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Feminist or Humanist, the Nature of Henrik Ibsen

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Feminist or Humanist, the Nature of Henrik Ibsen

When I was in teens I used to joke almost everything. As a result I was considered as a player. That bothered me because in many things I was an absolutely serious person. When I tried to discuss something sincerely people always thought I was telling another cold joke. Having this experience makes me easier to understand it is possible that Ibsen is misunderstood because of the strong feminist elements in the play A Doll’s House gives a remarkable impression even thought Ibsen claimed that he was not a feminist. In this paper I am going to figure out what Ibsen’s standing is.

Ibsen disclaims “the honor of having consciously worked for women's rights.” Instead, he claims “to me it has been a question of human rights” (Ibsen Interview). This could be used as en evidence of Ibsen is a humanist. Then why many people, at his time till now, still believe that Ibsen is a feminist? Likewise my personal experience, I was considered as a player because my behavior, Ibsen is considered as a feminist because his play A Doll’s House. The story of Nora is a story of a woman’s struggling with her fate of being a woman at the time that females were not respected. Finally Nora realizes that her father “called me his doll-child, and he played with me just as I used to play with my dolls” (Ibsen 3). And she realizes that she has been Torvald’s “doll-wife, just as at home I was papa's doll-child” (Ibsen 3). Then Nora makes the decision of leaving her life of being a doll. If the whole play is all about Nora, a woman’s self liberation, then the author of the play Ibsen could be considered as a feminist. In this case, neither people’s view of Ibsen nor his claim can be used to define his standing. Then how to explain Ibsen’s declaration of being a humanist could become the key of whether he is a feminist or a humanist.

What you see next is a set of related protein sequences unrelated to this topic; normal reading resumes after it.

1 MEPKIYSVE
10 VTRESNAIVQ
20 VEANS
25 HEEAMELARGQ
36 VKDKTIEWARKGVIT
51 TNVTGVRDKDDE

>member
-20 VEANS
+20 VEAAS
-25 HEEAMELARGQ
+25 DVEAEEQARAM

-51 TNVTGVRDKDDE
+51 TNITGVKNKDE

The question of how to understand Ibsen’s word of being a humanist but not a feminist has two answers: first one is he means what he says, second one is he does not mean what he says. Then it brings the following question instead: If Ibsen was a feminist, why does he disclaim that? The reason why Ibsen wrote the second ending could answer this question. A Doll’s House was banned in Britain, was refused to play by actress in Germany because in 19th century’s Europe it was unacceptable to portray the action of leaving husband which represents breaking the covenant of marriage. It was not respected to be a feminist at that time in Europe. Therefore the explanation of Ibsen does not claim he is a feminist is because the social pressure is reasonable. By the way, Ibsen’s another play An Enemy of the People is all about justice and truth, it could be taken as an evidence that he was a humanist.

Back to A Doll’s House, which is the reason why Ibsen is supported as a feminist. Nora is enlightened by her self-awareness.



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